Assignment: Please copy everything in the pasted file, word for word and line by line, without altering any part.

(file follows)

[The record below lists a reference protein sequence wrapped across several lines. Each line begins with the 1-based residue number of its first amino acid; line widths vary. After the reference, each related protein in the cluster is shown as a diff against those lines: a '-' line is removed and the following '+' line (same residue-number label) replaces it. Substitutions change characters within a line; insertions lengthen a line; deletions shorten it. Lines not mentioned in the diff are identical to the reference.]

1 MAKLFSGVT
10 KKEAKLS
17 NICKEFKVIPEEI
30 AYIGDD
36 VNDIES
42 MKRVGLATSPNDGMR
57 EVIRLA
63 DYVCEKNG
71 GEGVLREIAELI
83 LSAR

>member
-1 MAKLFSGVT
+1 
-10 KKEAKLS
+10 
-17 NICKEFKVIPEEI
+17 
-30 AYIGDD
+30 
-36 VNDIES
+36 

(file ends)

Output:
[The record below lists a reference protein sequence wrapped across several lines. Each line begins with the 1-based residue number of its first amino acid; line widths vary. After the reference, each related protein in the cluster is shown as a diff against those lines: a '-' line is removed and the following '+' line (same residue-number label) replaces it. Substitutions change characters within a line; insertions lengthen a line; deletions shorten it. Lines not mentioned in the diff are identical to the reference.]

1 MAKLFSGVT
10 KKEAKLS
17 NICKEFKVIPEEI
30 AYIGDD
36 VNDIES
42 MKRVGLATSPNDGMR
57 EVIRLA
63 DYVCEKNG
71 GEGVLREIAELI
83 LSAR

>member
-1 MAKLFSGVT
+1 
-10 KKEAKLS
+10 
-17 NICKEFKVIPEEI
+17 
-30 AYIGDD
+30 
-36 VNDIES
+36 